He was exhausted, physically and emotionally, a famous image by Canadiens photographer David Bier showing him slumped between coach Sid Abel and Howe, both men offering their congratulations.

But how perfect that Sawchuk had turned this dramatic page against the Canadiens in the Forum, a game in which his work "bordered on sheer thievery," according to one report.

Sawchuk had been more ornery than ever in the white-hot spotlight of this record chase, in pain with a wrenched back since November. Never happy with reporters in his face, he was being pursued relentlessly.

But he was brilliant from the opening faceoff that night, making 13 saves in the first period. Floyd Smith's goal on Hodge had the Red Wings leading 1-0 after one period.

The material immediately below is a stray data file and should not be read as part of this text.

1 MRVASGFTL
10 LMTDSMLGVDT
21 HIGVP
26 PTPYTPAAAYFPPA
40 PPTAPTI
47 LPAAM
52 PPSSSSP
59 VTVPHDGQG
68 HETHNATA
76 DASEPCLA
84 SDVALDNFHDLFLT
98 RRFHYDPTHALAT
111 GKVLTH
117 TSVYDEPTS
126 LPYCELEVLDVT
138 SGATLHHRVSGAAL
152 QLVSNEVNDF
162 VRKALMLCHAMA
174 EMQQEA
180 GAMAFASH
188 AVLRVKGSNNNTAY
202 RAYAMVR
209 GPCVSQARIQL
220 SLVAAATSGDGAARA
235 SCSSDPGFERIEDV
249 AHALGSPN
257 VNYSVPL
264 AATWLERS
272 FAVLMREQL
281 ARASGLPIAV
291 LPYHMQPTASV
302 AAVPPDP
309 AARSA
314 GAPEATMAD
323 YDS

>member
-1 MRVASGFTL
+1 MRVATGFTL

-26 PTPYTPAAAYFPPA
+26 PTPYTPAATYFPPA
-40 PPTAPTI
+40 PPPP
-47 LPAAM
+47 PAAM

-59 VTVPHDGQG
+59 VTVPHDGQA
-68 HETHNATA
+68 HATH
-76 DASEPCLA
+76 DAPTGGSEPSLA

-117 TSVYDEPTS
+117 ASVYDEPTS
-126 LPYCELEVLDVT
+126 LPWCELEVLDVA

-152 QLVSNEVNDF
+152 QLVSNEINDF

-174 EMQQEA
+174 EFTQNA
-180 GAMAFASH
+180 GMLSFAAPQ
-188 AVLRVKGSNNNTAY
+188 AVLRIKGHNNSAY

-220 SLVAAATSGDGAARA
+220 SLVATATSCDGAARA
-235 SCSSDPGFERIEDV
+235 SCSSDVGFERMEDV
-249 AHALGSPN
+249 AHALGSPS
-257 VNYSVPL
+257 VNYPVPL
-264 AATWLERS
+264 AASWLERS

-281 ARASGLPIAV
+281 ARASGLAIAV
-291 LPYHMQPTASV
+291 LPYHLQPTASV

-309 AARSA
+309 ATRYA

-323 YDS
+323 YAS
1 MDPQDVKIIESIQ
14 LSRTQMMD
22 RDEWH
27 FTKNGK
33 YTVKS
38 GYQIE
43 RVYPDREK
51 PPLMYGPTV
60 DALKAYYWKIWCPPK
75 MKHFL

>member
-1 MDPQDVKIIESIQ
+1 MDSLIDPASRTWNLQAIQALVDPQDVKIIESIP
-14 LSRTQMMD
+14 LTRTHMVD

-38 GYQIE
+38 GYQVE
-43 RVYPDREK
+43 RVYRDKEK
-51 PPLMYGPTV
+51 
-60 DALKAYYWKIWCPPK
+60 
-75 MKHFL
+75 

The Canadiens stormed the Red Wings in the second, but Ralph Backstrom, J.C. Tremblay and Jean Beliveau were unable to beat Sawchuk. John Ferguson was foiled on a breakaway, and as a thank-you later that period he delivered a butt-end to Sawchuk's gut, one that brought Red Wings trainer Lefty Wilson onto the ice.

Sawchuk and Hodge turned aside 10 shots apiece in the second period, and the score remained 1-0 until Detroit's Eddie Joyal scored 35 seconds into the third.

The game's final minute had nothing to do with the Canadiens wanting to win; it had everything to do with Blake frantic to deny Sawchuk his record, especially since his last shutout had come on the night that Howe had passed Richard in career NHL goals.

Video: Terry Sawchuk was four-time Vezina-winning goalie